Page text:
Samsung Galaxy Tab screens marred by “oil slick”

Samsung has come under fire for failing to deal with an “oil slick” beneath the screen of some of its Galaxy tablets.

The problem was flagged by a PC Pro reader who has experienced this apparent flaw, which has been blamed on issues as diverse as an “oil slick” beneath the display and a phenomenon known as Newton’s Rings, which involves light reflection interference between two surfaces.

The end result is a patchy imperfection beneath the surface of some Samsung Galaxy Tab 10.1 tablets (as shown in the video at the foot of this story), but what’s disappointed one PC Pro reader is the lack of feedback from the company.

“I have been having some screen problems with the tablet and so far, have failed to get any serious response from Samsung about the issue,” the reader wrote.

It was like there was liquid between two screens, right in the middle. I could push near the spot and could ‘spread’ the spot

“Since I got the Galaxy I have had nothing but trouble with it. Samsung is uncooperative and now I see after some Googling that I am clearly not alone.”

Indeed, disappointed customers as far flung as the US, South Africa, India and the Philippines have reported the display defects on online forums.

“When I first took off the protective coating out of the box I had this issue,” posted Mastermayhem on an xdadevelopers forum that runs to 11 pages on the issue.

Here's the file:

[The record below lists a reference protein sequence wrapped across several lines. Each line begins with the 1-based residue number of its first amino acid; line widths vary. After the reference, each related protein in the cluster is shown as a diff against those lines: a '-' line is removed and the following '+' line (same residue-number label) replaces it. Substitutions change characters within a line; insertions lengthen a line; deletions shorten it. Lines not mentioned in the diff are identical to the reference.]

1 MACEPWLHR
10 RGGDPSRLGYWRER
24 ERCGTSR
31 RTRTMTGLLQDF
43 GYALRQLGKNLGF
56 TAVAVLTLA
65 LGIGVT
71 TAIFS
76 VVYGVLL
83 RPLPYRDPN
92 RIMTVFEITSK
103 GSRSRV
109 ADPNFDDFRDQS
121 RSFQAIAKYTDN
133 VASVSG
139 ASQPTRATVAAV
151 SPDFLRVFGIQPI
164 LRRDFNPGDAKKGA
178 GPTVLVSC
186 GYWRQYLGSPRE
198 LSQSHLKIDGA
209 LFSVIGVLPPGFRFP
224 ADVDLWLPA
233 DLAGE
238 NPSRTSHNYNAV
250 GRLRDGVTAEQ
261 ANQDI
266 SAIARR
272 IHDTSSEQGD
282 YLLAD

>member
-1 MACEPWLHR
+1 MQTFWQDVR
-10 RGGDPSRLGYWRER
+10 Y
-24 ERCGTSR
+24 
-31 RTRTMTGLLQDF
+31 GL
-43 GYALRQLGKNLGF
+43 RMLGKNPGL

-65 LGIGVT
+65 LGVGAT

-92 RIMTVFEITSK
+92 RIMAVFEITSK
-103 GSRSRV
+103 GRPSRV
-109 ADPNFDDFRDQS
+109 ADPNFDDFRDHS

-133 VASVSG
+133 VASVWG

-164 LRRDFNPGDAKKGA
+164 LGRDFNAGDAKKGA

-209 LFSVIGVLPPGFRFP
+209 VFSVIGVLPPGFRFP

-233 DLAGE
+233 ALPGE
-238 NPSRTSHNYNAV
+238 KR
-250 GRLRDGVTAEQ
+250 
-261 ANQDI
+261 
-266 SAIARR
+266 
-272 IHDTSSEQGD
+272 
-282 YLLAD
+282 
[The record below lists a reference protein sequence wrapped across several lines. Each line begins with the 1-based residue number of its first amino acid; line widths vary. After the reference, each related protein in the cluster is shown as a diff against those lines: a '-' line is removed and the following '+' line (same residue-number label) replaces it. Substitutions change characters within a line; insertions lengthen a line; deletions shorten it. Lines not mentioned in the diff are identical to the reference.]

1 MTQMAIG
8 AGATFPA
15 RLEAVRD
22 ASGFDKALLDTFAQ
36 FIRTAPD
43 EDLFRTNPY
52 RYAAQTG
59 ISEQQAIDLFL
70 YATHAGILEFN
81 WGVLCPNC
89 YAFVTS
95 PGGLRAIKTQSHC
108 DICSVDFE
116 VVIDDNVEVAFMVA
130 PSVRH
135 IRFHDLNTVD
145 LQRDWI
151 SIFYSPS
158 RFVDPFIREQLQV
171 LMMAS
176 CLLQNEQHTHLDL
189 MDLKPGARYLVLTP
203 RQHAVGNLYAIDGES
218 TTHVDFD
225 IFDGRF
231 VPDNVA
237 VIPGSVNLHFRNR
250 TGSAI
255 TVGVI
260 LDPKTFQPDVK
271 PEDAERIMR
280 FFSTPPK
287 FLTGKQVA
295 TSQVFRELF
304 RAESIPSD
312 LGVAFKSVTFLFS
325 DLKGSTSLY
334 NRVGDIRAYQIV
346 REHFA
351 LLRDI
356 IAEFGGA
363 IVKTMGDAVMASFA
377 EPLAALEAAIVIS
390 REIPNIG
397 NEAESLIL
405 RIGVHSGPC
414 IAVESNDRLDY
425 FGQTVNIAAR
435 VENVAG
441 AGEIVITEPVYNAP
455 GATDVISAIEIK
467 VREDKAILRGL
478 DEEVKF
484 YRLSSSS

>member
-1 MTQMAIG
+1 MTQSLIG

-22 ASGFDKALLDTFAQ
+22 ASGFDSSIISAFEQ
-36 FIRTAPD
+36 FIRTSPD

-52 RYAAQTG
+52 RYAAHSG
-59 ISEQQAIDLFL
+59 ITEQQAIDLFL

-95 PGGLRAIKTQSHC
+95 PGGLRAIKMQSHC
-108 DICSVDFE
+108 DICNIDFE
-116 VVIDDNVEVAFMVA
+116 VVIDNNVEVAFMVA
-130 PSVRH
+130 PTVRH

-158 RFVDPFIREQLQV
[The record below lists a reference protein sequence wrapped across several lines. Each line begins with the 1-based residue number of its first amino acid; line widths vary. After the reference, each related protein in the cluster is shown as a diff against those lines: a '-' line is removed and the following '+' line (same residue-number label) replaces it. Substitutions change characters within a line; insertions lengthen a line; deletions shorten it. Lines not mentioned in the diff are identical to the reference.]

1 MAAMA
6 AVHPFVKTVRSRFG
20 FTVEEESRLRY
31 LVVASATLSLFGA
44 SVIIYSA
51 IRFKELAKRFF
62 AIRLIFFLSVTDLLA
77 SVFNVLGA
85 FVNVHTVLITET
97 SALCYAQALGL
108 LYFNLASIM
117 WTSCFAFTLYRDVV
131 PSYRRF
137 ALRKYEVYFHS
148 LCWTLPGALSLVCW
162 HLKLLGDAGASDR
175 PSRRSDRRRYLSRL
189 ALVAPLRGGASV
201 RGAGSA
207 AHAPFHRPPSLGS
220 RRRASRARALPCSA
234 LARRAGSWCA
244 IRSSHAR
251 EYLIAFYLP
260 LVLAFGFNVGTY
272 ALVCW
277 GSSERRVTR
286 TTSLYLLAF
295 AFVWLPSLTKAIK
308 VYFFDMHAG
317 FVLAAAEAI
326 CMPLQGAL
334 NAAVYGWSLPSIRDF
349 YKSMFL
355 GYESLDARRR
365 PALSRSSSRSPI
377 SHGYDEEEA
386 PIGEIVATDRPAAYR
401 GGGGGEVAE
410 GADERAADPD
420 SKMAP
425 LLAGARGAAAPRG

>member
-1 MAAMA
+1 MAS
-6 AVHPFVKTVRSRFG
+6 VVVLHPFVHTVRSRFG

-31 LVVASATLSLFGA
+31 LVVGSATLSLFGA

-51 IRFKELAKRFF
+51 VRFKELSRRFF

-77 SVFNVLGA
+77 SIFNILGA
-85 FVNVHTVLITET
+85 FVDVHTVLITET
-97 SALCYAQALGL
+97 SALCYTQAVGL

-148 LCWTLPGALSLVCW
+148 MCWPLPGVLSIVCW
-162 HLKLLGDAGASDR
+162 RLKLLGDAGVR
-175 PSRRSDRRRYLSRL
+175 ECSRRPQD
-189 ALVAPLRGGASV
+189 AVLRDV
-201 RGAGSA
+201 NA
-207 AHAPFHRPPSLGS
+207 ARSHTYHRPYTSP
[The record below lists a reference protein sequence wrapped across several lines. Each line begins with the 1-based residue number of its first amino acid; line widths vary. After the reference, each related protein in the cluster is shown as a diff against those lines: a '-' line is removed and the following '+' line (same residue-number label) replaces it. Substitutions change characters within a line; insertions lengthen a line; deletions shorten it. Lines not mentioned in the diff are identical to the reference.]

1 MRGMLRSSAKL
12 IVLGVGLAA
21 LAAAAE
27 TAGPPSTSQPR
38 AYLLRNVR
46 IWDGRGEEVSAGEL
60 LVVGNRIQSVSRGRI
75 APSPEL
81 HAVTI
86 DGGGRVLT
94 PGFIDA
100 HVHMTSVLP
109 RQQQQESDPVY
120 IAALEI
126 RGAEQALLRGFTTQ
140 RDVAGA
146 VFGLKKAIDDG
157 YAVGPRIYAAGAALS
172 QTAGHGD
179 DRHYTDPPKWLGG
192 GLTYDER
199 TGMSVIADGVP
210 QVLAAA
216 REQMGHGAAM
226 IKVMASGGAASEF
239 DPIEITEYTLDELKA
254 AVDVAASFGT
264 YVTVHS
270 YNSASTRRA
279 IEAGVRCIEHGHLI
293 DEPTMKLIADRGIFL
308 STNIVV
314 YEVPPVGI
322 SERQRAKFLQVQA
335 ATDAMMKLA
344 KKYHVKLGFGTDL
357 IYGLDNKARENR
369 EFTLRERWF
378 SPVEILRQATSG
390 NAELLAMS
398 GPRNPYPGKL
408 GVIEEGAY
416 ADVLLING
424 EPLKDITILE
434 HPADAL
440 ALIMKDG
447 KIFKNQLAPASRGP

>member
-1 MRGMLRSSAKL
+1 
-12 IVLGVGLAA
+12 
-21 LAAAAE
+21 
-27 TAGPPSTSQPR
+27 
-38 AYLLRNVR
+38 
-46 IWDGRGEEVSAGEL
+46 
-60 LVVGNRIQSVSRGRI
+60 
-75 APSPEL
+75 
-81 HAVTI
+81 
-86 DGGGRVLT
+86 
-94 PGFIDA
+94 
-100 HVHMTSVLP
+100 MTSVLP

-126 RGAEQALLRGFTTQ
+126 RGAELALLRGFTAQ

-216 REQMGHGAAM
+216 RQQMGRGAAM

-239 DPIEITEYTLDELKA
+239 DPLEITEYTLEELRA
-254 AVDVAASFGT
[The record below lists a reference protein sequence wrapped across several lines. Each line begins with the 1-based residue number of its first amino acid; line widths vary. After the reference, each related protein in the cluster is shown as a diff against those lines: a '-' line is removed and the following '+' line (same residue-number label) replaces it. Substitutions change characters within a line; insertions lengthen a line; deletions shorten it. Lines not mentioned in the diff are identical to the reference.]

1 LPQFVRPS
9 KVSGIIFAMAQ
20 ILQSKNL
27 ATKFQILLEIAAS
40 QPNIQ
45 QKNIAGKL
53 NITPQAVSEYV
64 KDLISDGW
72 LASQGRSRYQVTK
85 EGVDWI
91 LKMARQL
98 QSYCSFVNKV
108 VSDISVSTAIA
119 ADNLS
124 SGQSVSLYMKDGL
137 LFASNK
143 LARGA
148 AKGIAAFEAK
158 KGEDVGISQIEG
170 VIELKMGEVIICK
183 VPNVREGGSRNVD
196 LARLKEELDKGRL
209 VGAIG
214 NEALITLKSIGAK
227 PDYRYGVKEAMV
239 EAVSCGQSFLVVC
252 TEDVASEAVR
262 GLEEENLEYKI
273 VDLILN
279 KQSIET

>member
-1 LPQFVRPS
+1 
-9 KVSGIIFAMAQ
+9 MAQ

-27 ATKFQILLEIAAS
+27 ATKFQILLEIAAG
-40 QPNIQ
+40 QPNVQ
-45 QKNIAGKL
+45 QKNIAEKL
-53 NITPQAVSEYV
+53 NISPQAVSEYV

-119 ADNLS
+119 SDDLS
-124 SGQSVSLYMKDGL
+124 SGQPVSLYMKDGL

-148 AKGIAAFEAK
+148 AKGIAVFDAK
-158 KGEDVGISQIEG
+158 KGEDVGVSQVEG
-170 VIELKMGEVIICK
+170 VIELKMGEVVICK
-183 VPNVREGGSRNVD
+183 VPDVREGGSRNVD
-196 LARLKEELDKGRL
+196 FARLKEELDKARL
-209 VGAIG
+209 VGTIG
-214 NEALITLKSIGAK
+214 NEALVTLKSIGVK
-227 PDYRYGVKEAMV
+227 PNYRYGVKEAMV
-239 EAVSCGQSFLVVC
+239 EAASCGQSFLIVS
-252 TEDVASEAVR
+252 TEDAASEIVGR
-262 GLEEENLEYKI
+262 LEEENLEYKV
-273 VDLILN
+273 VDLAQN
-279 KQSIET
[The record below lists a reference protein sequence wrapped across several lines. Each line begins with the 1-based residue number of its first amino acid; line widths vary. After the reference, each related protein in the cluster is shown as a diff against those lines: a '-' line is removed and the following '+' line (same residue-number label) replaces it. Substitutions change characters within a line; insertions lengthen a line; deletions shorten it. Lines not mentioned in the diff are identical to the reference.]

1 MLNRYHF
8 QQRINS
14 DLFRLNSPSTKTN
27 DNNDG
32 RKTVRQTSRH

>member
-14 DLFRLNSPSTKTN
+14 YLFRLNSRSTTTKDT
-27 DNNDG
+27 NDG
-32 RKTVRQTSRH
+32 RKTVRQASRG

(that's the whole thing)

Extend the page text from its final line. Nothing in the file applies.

“It was like there was liquid between two screens, right in the middle. I could push near the spot and could ‘spread’ the spot, but when I stopped pushing it went back. It wasn’t really visible when the screen was on.”

Response required?

Samsung has so far declined to comment on this flaw to PC Pro, but one blogger in the Philippines has at least had a response that suggests the company knows about the issue.

“Samsung Electronics Philippines Corporation is aware of limited number of customers who have experienced ‘watermarks’ appearing on the screen of their Galaxy Tab 10.1,” the company said in a statement sent to the Manila-based Yugatech blog.

“Affected customers are encouraged to contact the Samsung customer service centre to receive further assistance.”

UK customers posting on the blog said they would like to see a simple clarification from the company in this country.

Disclaimer: Some pages on this site may include an affiliate link. This does not effect our editorial in any way.

Todays Highlights
How to See Google Search History
how to download photos from google photos